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this is my first time posting here, but I didn't know where else to go.

I have two lists in excel, both of them with similar data but in different orders, each one has 3 columns (prefix (A, D), suffix (B, E) and data (C, F)).

Let's say list 1 is in columns A, B and C; and list 2 in D, E, F.

Each element in column C has an equal one in column F, but in different order and also, the previous two columns (prefix and suffix) may or may not have different values from their counterpart.

I want to do this (I guess it has to be done with macros but I don't really know, I'm not too much of an expert with excel), I want to take each element from column C (data) and find it's equivalent in column F, after that, I want to compare their prefix and suffix, and maybe paint it red when they're different and green when they're the same.

Is this possible? (and not too much of a hassle?)

If you didn't understand something, please reply and I'll be glad to try and explain better.

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2 Answers 2

up vote 1 down vote accepted

I'd do the following:

  1. Move column F before columns D and E (now D is the data, E is the prefix and F is the suffix)

  2. Create three new columns G, H and I with the formulas:

    =vlookup(C1, D:F, 2, 0)

    =vlookup(C1, D:F, 3, 0)


  3. Place conditional formatting on column I, with red for FALSE and green for TRUE.

The first step is necessary because VLOOKUP will look for the value in the first column of data.

On the second step, you will match the column C with column F (now moved to D) and obtain the corresponding prefix and suffixes. The next formula compares both and returns TRUE or FALSE if they both match.

You could combine all three formulas in one, if needed.

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Thanks, I used this and it worked like a charm. Although when the "data" cell is repeated, it always compares just the first result, I don't think there's any way to get around this, right? Because of the randomness of the whole file? – José Rafael Colina Feb 26 '12 at 5:41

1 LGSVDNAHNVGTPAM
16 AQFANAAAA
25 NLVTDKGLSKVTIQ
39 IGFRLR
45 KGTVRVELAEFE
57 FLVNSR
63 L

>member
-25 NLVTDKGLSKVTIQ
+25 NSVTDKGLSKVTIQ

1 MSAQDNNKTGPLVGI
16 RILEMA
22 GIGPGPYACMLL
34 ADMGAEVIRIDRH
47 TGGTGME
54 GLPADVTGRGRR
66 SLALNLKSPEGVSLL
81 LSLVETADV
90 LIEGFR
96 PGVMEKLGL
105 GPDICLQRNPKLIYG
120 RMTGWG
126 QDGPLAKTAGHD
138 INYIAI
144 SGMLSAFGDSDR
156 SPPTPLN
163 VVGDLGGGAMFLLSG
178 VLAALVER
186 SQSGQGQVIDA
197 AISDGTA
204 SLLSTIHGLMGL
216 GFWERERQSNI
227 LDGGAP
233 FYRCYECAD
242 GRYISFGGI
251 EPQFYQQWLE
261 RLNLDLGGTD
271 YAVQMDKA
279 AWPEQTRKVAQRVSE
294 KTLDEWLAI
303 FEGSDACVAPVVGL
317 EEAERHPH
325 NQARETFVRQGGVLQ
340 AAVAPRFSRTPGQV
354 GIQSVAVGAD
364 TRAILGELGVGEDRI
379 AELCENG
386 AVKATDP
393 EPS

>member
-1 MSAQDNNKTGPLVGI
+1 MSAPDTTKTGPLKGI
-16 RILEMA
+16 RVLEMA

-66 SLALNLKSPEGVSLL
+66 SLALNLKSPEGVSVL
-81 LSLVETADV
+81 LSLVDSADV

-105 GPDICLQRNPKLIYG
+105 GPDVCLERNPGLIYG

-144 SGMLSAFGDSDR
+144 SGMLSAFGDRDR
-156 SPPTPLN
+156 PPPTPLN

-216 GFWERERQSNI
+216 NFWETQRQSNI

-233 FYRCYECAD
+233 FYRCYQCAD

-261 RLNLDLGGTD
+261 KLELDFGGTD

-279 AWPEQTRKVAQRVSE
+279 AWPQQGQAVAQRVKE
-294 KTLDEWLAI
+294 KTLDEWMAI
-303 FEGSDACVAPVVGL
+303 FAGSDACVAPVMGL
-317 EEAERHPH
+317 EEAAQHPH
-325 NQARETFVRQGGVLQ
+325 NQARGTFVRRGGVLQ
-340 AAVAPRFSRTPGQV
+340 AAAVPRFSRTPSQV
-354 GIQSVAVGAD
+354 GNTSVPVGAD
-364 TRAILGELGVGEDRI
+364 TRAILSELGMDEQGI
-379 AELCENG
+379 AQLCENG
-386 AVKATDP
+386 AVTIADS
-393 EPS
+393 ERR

You can do it without macros by using conditional formatting

(There is an excellent write up of conditional formatting at Debra Dalgleish's site here. In xl2003 conditional formatting is accessed via the Format .. Conditional Formatting menu.)

If your data to be matched was in A1:F10 then these two formulas can be used to

  • match column C against F and return the position in F where column C has a match
  • compare the values in column D and E in this position to the respective values in columns A and B
  • format column A and B for valid matches using =A1=INDEX(D$1:D$10,MATCH($C1,$F$1:$F$10,0))
  • format column A and B for invalid matches using =A1<>INDEX(D$1:D$10,MATCH($C1,$F$1:$F$10,0))

In the sample below I have added these two conditional formats to cells A1:B10 in xl2010

A valid match is green Invalid matches are red Non matches are not formatted

So A1 and B1 are green as they match D2 (Mr) and E2 (Jones) for a common value of 1 in C1 and F2
So A3 is green as it matches D1 (Father) for 10 in C3 and F1, but B3 is red as E1 does not contain "wang"

enter image description here

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This was really great, but I went with the other answer because it let me monitor the whole file from "outside" using a few other cells and displaying some results. Still, thanks a lot. – José Rafael Colina Feb 26 '12 at 5:42

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